The volume CT dose index is utilized to measure the CT radiation dose. It is calculated in mGy and determined using acrylic phantoms. Those that represent the head have a diameter of 16 cm, and those for the body have a diameter of 32 cm. The volume CTDI is also based on the manufacturer measurement of each protocol configuration provided by the technologist.

The problem is that the CTDIvol only gives us an estimation of the patient dose. Its accuracy depends on how close the actual patient size is to the phantom size, so there is a probability of over- or under-estimating the dose. A larger patient will have a lower dose than a smaller patient. This is why we use the DLP dose length product to get a better global estimation of the dose to the organ or the patient.

Dose Length Product (DLP)

What is the dose length product (DLP)?

DLP is the measure of the total radiation exposure for the whole series of images. It’s related to the volume CTDI, but it factors in the entire length of the scan. It is given in by the scanner and is essentially the product of the length of the radiated scan volume multiplied by the CTDIvol.

The CTDIvol and DLP are measures that allow us to compare scan protocols. The CTDIvol varies with respect to the anatomy scanned and the DLP is an integration of the individual CTDIvol values. They are useful to optimize the protocols monitoring intra- and inter-institutional exposure through the American College of Radiology (ACR) Dose Index Registry.

All CT scanners must report CTDIvol and DLP. These values represent the CT radiation output but do not account for the age or size of the patient and should not be confused with the patient dose or the biological risk.

Size-specific Dose Estimates (SSDE)

A task force from the American Association of Physicists in Medicine (AAPM) has published size-specific dose estimates (SSDE) in pediatric and adult body CT scans to allow estimation of patient dose based on CTDI volume and patient size. Conversion factors are provided for the standard 32 cm and 16 cm diameter phantoms to adjust the reported CTDIvol to the corresponding SSDE, based on the effective diameter of the patient’s size.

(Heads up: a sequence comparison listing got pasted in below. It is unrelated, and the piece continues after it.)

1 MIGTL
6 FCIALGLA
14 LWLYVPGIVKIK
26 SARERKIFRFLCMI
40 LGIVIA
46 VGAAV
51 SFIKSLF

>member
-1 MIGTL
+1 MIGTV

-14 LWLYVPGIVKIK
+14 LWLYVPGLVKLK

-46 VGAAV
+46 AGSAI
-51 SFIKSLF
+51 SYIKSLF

The SSDE represents the average dose at the center of the scanned volume and is not the dose to a specific organ. The SSDE is not the exact dose to the patient either, as factors such as scan length and patient composition may differ from the assumptions used to calculate the SSDE.

Seibert and colleagues have shown that radiation dose estimates are more accurate when using the SSDE metric rather than CTDIvol to report and compare patient dose indices.

A study of 483 children aged between 7 and 13 years old involving 522 consecutive CT scans used body weight instead of body diameter to estimate size-specific dose. The results of SSDE using body weight and effective diameters was not statistically different but this approach was reported to be less time-consuming and less complicated.

Optimization of Image Quality and Dose

Now that you’ve understood the basic concepts of exposure and dose, let’s discover how to optimize the image quality and dose when acquiring a pediatric CT. Here, different guidelines come into play, with respect to:

  • Acquisition parameters
  • Dose information
  • Diagnostic reference levels
  • Image reconstruction
  • Collimation and filter
  • Patient position
  • And Shielding

Acquisition Parameters

Let’s start with the acquisition parameters.

The acquisition parameters are set in the user interface and determine how the scan will be taken and the technique that will be used. Changing a single parameter while keeping everything else constant will probably affect the CTDIvol for that scan.

Please take a moment to read the impact of each acquisition parameter on CTDIvol.

Parameter Relationship to CTDIvol Comments
Scan Mode Changes in the scan mode may affect CTDIvol Scan modes include axial, helical or spiral, and dynamic. Dynamic mode has mutiple acquisitions and often has large CTDIvol values due to the sum of values of each rotation
Table feed/increment Affects CTDIvol through inclusion in pitch
Detector configuration Determines the beam width or beam collimation Decreasing beam collimation may increase the CTDIvol
Pitch Relationship of CTDIvol, to pitch is vendor dependent Pitch is table feed/gantry rotation: pitch increases the tube current proportionally. Scanners may or may not compensate for changes in pitch, which can impact radiation dose reduction
Exposure time/rotation Relationship of CTDIvol to exposure time/rotation is vendor dependent Length of time the x-ray beam is on during a gantry rotation
Tube current CTDIvol directly proportional to tube current Number of electrons accelerated across the X-ray tube/time
Tube potential/voltage Approximately proportional to the square of change in tube potential voltage Electrical potential applied across x-ray tube to accelerate electrons toward the target